As for the calculation, that's why we have computers. When I do pen and paper Rps, every value is single digit (double for really strong stuff), and all calculations are simple arithmetic. When I have something doing the job for me, (and quickly at that) I have no problem letting there be a bit of convolution.
Damage Formula = (((((((Level × 2 ÷ 5) + 2) × BasePower × [Sp]Atk ÷ 50) ÷ [Sp]Def) × Mod1) + 2) ×
CH × Mod2 × R ÷ 100) × STAB × Type1 × Type2 × Mod3)
Apparantly it's nothing new to pokemon, and I'd say the damage a move does is about as important as whether it even hits at all.

On your second point though, I've got nothing. Pokemon is what is. If I were planning it from the ground up, I'd lower the damage of criticals to 1.5x, and change misses to grazes of 0.5x so as to minimize the rewards and punishments of luck. Not my game though, so the most I can do is complain.

I once sat down and planned out a fishing system in such a way that every one of the 100 fish that was spawned was kept track of until the end of the day so that while they were spawned randomly they would still exist where you found them if you returned to the areas. Every type of fish had a maximum number of times they can spawn depending on rarity. In this way, you still had the experience of looking for fish, and trying to find that really difficult one, but it was impossible to check every areas and just not find it due to sheer rarity. Of course one could make the fish less rare, but then it is easier to find. My point? I like to find ways around randomness when the player's success or enjoyment ride on it. I can't say luck is bad, because it's actually a hugely enjoyable factor in many games. It's just that I feel luck is a "casual" element, and the more competitive something gets the less I like it. The luck in board games allows for sudden, hilarious upsets, which is great when playing with my little sisters or goofing off with friends, but not so much when things get serious.

I think I argued for the sake of arguing. Like I said, I just like this stuff. I'd never seriously suggest to change Pokemon's luck system (especially in a simulator) but I spend a good deal of my day theorizing how one thing or another might work differently.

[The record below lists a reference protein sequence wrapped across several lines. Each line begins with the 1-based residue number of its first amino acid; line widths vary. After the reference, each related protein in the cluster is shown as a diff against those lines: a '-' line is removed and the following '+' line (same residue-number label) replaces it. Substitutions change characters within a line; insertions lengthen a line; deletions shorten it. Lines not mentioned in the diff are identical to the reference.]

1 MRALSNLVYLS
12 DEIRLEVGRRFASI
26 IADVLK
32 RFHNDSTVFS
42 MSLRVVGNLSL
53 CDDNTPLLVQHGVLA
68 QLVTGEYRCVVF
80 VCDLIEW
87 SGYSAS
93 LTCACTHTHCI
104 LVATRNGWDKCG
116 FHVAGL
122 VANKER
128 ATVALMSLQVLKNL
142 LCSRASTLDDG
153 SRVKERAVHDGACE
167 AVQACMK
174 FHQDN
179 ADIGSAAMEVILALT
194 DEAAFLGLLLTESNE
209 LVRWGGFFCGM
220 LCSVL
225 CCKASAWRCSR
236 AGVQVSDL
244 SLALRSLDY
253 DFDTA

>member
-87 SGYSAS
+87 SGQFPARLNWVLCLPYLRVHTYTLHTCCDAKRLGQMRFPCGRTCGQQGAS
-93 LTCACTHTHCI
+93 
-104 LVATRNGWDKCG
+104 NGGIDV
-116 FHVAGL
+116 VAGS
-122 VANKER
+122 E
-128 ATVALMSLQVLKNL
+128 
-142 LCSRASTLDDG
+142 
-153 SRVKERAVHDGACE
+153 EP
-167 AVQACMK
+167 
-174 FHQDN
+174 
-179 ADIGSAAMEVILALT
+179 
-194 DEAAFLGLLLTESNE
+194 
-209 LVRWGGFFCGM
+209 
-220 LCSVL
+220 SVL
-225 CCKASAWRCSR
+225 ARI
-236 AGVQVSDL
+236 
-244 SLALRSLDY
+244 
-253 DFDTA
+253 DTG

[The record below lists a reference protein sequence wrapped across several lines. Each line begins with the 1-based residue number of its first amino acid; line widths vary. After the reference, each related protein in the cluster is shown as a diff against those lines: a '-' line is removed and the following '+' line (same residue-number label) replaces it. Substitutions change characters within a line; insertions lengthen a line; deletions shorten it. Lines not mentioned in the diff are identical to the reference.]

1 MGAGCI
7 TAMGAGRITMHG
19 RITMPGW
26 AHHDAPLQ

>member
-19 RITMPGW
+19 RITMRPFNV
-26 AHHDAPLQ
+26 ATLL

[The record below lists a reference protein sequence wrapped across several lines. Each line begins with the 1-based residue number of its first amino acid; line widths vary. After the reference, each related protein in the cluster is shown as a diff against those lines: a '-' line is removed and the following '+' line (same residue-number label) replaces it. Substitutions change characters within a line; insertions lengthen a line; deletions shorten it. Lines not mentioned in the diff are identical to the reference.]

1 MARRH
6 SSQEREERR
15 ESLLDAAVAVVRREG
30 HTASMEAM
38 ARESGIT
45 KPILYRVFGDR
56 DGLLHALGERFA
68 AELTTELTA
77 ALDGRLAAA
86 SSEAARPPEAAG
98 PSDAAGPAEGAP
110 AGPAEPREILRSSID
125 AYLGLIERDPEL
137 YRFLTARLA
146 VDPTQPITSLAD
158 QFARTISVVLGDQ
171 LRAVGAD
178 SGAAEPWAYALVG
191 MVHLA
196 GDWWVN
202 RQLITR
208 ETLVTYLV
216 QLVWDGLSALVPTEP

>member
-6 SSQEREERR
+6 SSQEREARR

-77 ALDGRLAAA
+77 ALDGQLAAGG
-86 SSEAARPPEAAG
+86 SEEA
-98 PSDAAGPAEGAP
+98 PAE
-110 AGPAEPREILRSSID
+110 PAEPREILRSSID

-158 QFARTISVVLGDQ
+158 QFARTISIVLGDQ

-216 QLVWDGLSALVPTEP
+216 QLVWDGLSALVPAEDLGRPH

#### Raichoice

I see this making more fights then it will fix

like lets say player 1 got a crit that really mattered

player1: Yess! a crit!!!

player2: can we please use the replay turn button?

Player1: nope, I wanna win

and then player2 will get mad and stall curse and be annoying

there is the problem

#### Queen of Randoms

##### Queen.
It's another excuse for people to bitch and moan and talk to me. I wish I could turn the in-battle chat off; I don't want to add another reason for people to rage at me.

At least when hax happens you can just be like, "That's the game, sorry." With this your opponent can target you as an asshole for not replaying the turn. We get enough flaming and poor sportsmanship and "______ user is an asshole" on PS as is - we don't need to give people another reason to bitch.

Also, if something good happened for me, I would not replay the turn. Ever. As such I can't expect other people to do so for me, so I cannot support this idea anyway.

#### tehy

##### Banned deucer.
I've heard this argument before;my best solution is either the button itself threatening Mute/ban for massive rage and explaining that it's not your right but your opp's generosity.

Or you can only do it every, say, 5 ladder matches, so players would have an excuse, and that would alo prevent a lot of cheap stuff.

I think a good amount of people would let you redo the turn, personally. I might, depending on the circumstances.

#### V4Victini

##### 再起不能
It's another excuse for people to bitch and moan and talk to me. I wish I could turn the in-battle chat off; I don't want to add another reason for people to rage at me.

At least when hax happens you can just be like, "That's the game, sorry." With this your opponent can target you as an asshole for not replaying the turn. We get enough flaming and poor sportsmanship and "______ user is an asshole" on PS as is - we don't need to give people another reason to bitch.

Also, if something good happened for me, I would not replay the turn. Ever. As such I can't expect other people to do so for me, so I cannot support this idea anyway.